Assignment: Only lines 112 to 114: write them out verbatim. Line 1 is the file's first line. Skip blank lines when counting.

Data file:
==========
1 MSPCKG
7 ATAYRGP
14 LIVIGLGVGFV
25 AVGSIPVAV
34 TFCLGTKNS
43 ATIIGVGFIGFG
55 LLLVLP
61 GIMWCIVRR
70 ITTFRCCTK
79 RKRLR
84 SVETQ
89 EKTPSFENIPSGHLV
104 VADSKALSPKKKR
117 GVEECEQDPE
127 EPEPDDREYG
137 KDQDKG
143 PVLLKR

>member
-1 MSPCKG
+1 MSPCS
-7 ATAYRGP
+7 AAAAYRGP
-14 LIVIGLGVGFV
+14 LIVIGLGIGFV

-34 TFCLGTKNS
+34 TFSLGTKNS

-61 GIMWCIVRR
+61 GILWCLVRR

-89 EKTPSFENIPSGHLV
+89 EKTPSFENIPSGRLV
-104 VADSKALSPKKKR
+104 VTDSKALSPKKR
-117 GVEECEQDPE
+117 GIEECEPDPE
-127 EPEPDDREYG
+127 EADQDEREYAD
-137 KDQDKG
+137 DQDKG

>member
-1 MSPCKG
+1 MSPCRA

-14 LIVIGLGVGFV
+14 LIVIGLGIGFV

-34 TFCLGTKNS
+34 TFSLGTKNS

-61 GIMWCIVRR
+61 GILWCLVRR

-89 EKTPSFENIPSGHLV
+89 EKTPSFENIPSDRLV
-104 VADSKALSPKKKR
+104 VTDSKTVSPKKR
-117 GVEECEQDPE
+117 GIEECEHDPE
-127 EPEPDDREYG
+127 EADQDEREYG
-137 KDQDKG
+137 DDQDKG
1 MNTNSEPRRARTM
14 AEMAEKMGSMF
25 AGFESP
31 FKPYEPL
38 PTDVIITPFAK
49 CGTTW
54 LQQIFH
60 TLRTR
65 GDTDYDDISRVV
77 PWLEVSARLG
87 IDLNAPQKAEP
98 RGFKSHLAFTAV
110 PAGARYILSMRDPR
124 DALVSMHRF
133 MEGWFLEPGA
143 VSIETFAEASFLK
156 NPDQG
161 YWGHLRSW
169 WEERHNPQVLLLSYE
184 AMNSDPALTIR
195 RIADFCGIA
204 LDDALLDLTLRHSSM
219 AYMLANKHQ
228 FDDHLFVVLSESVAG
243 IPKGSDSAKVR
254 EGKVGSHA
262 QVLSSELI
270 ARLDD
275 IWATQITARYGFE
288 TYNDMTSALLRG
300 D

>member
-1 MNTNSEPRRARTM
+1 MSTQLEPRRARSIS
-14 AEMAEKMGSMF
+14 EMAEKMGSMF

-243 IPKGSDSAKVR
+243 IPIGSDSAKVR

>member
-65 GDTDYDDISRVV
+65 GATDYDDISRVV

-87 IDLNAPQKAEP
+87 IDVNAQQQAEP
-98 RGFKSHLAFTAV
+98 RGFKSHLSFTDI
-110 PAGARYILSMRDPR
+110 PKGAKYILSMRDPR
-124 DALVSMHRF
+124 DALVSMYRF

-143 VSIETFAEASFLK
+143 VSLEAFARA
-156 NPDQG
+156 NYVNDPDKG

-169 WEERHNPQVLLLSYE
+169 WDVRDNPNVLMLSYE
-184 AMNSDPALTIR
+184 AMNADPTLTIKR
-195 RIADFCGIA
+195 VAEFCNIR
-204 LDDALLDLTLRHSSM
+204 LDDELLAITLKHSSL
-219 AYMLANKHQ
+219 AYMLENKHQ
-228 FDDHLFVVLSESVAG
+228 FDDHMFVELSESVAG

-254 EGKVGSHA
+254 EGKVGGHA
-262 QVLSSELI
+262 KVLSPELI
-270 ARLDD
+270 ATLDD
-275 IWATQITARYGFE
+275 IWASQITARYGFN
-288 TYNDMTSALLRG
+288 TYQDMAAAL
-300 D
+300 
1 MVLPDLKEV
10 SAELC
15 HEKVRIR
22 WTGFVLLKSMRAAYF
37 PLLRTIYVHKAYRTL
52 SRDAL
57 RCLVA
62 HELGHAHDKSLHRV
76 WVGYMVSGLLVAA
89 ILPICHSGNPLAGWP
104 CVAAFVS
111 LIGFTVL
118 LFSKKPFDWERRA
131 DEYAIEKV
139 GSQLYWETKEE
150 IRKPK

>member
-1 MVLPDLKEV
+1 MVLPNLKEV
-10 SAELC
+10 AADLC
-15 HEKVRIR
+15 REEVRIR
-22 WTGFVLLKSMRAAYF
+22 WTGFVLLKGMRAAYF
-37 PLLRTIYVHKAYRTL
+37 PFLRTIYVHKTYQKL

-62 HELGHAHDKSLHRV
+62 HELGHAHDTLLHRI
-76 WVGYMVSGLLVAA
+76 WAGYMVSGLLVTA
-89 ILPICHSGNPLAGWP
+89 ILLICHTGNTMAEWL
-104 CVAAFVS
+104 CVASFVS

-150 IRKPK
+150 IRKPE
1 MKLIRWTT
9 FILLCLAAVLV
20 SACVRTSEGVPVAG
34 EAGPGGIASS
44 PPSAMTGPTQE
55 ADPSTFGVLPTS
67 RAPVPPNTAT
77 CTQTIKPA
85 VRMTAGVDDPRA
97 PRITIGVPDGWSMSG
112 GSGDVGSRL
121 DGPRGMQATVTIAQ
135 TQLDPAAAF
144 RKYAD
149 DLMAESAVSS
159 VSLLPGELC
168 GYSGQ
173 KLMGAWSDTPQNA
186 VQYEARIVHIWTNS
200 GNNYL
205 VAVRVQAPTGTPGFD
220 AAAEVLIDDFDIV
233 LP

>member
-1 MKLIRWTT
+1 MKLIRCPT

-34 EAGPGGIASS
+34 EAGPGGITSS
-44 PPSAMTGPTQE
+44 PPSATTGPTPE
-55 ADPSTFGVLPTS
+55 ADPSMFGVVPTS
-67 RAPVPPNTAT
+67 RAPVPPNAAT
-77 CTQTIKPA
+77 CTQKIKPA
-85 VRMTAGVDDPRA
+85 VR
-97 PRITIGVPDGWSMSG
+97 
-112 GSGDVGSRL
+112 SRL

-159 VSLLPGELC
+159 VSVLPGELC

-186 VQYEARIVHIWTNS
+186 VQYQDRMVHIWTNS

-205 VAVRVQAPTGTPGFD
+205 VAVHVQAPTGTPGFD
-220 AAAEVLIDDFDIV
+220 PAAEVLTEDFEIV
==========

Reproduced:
+169 WDVRDNPNVLMLSYE
-184 AMNSDPALTIR
+184 AMNADPTLTIKR